KREUZBERGED: BERLIN COMPANION

Everything You Never Knew You Wanted to Know About Berlin

ELSEWHERE OR NOTMSPARKER GOES SUNNY

While the ball and the world keep on turning (albeit with Poland still as a host but not as a championship candidate any more – a fact which is as sad as it was obvious from the colourful beginning), I am still fully immersed in the iridescent beauty of the Croatian Riviera. And since Croatia has left the competition as well, bonding with the locals has become even easier and smoother than it already was.

Trying to focus on the surroundings and at the same time forever preventing my numerous – and blessed with Dr-Evil´esque imagination – sons from harming themselves or each other turns out to be a tricky task. Yet, we must have been mastering it pretty well so far since none of them is missing limbs, teeth or marbles – rather, it is us who are suffering from an increasing shortage of the latter. Still. We are all right.

However, not even the royal-and-imperial past of the area around Opatija (Abbazia for those in possession of the turn of the century, one-but-last century, maps) can distract me enough not to return – in my thoughts, of course – to Berlin at least once a day. Just before leaving I invested some 10 Euros in a book (actually, I invested much more and in many more books but that is one of my vices and I embrace it). At its impressive 930 pages Berlin Zur Zeit Bebels und Bismarcks: Zwischen Reichsgründung und Jahrhundertwende by Annemarie Lange might not be what you would describe as a page-turner – not with the ideological ballast that its DDR author not so much sprinkled as dumped into it like a 10-tonne-heavy granite Marx-and-Engels monument. But it is definitely a good reading with loads of Kreuzberg references that need to be picked out from the whole as carefully as raisins from my mum´s cheese cake (a tradition of sorts: I say, Go light on the raising, please, all right? She says, No problem and instead of adding 7876456 of them, uses only 7876450).

And nothing is better than a book that despite the initial sense of apprehension, can surprise you and teach something new (that is why I never took to Dan Brown, Barbara Cartland or Jack Kerouac). If you have time to read it. Which I don´t. I have to go and see if the latest outburst of hellish screaming behind the house has led to any limbs, teeth or marbles missing. And judging by the tormented quality of the howling, one or all of my sons might by now look like the Black Knight from Monty Python and The Holy Grail: no legs, no arms but still trying to bite.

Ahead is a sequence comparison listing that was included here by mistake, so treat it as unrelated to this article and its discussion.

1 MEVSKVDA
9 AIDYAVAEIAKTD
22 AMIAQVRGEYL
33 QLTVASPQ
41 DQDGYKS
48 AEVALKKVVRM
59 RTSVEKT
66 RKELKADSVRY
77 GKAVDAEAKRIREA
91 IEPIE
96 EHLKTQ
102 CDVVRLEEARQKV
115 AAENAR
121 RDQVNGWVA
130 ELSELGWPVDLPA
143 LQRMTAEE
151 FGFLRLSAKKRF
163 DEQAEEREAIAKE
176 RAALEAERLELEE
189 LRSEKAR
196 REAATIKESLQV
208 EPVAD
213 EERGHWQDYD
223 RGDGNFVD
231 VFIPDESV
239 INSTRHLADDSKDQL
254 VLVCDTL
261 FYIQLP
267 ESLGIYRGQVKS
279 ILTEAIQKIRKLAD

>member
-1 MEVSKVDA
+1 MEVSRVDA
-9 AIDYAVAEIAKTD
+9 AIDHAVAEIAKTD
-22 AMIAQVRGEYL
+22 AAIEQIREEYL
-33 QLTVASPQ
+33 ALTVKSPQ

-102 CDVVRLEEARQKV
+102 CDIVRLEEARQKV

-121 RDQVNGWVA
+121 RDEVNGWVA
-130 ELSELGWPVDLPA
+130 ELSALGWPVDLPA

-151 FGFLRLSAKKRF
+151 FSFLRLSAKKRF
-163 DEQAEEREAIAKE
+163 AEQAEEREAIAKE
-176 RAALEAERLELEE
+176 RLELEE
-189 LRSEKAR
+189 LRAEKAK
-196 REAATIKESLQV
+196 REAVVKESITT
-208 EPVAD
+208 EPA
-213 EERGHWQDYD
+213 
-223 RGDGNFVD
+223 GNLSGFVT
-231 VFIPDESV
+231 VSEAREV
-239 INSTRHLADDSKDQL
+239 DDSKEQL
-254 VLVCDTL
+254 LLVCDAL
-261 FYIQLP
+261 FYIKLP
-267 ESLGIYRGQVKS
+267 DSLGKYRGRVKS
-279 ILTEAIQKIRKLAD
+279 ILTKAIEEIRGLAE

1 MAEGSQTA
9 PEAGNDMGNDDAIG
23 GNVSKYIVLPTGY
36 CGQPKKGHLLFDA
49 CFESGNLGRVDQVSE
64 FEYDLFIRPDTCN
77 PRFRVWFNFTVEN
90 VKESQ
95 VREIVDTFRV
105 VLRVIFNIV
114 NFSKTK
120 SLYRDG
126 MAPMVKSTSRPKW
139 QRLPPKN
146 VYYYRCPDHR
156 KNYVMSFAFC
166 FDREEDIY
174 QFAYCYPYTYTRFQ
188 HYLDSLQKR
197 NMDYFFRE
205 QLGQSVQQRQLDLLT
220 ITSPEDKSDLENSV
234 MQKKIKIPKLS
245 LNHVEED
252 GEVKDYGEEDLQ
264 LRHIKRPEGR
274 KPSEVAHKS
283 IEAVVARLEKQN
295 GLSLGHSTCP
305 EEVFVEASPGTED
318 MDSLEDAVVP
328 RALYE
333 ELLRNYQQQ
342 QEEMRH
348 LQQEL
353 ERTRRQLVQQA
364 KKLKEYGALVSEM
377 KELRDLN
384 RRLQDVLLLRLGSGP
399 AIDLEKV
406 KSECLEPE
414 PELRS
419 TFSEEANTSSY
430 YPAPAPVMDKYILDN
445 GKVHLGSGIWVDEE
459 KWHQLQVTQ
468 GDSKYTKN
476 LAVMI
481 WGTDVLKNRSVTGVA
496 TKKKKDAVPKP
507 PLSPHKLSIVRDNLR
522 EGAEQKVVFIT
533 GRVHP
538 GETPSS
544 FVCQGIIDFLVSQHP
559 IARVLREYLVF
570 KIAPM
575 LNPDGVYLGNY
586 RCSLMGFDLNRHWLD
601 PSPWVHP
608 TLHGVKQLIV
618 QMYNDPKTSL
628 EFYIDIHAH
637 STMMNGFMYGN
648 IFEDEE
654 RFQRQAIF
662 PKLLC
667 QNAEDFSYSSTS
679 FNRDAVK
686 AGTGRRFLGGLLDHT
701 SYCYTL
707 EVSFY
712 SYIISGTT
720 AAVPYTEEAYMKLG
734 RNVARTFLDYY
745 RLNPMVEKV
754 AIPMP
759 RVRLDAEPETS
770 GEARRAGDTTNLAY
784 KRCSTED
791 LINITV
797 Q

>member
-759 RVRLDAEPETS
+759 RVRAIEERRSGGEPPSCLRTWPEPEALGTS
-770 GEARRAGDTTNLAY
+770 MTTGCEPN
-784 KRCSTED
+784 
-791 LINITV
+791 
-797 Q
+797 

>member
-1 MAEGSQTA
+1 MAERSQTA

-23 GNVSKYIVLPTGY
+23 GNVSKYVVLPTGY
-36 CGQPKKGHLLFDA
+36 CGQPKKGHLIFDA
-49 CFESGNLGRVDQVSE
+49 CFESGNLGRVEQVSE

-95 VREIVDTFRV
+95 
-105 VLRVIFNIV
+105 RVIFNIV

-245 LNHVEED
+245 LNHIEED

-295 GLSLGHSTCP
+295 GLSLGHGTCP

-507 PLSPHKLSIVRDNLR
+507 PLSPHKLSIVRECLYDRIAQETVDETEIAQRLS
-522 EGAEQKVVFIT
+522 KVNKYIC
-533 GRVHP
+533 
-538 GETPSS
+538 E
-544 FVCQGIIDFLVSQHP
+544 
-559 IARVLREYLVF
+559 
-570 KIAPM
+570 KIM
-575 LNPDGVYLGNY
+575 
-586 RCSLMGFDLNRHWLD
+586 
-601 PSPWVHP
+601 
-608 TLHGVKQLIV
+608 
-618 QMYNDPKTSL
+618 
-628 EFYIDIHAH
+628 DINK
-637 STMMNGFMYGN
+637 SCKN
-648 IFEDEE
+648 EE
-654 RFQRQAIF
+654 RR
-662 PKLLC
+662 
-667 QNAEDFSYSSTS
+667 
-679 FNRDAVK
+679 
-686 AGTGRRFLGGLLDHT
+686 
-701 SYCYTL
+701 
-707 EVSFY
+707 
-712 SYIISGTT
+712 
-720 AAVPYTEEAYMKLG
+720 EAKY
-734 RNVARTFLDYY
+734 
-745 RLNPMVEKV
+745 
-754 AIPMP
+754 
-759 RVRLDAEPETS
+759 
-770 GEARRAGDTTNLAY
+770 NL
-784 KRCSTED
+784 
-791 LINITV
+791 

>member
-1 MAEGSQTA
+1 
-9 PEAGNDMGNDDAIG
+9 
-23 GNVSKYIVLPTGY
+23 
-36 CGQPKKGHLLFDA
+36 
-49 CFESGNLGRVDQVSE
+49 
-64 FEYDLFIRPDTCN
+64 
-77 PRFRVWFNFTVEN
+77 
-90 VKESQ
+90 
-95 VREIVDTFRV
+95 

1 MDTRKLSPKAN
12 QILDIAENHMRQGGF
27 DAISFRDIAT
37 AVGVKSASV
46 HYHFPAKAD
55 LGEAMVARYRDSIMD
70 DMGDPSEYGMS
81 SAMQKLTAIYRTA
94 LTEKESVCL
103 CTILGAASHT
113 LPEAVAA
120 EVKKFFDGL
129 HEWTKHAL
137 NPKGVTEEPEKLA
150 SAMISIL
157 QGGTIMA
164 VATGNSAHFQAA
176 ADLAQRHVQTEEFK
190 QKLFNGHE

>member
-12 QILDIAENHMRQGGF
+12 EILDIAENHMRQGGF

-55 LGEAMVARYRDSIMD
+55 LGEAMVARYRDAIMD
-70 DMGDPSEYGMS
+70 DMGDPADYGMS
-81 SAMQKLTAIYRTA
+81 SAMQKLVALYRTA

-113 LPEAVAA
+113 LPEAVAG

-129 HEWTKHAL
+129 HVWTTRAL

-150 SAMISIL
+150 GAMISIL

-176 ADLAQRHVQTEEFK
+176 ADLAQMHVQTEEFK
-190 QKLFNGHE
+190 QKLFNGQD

4 comments on “ELSEWHERE OR NOTMSPARKER GOES SUNNY

  1. OJ Czarniecka
    Jun 22, 2012

    so the internet is working? not that i dont care about the precious body parts of the sons …but..i’m glad to get some news..;)

    • notmsparker
      Jun 29, 2012

      Yes, it did, Ms Czarniecka:) It was a wonder, indeed. Thank God for the posh seaside hotels and their wi-fi net access. I overpaid for the coffee at their bar but got connected in exchange so I am not complaining. Will I see you Friday?

  2. berlioz1935
    Jun 23, 2012

    “At its impressive 930 pages Berlin Zur Zeit Bebels und Bismarcks: Zwischen Reichsgründung und Jahrhundertwende by Annemarie Lange might not be what you would describe as a page-turner – not with the ideological ballast that its DDR author not so much sprinkled as dumped into it like a 10-tonne-heavy granite Marx-and-Engels monument.”

    I liked the book, of course it takes a look from the “socialist” point of view. I didn’t mind at all. It was a time when the union movement developed because of the worst atrocities of the capitalist system.

    When you finished this book there is another one by the same author, “Das Wilhelminische Berlin – Zeischen der Jahrhundertwende und Novemberrevolution” . It is 950 pages long. Perhaps on your next holiday?

    After having such a good time on the Adriatic Coast you might not feel like returning to the grey Berlin.

    • notmsparker
      Jun 29, 2012

      Oh, I do not really mind the ideological content – it is the language, one that I know so very well from my “much younger” years – that bothers me a bit. The famous (or infamous, rather) vocabulary of the social-realism might be painful at times. Otherwise, the book – as well as the other one that you mentioned and which I quickly purchased as well – is absolutely splendid!

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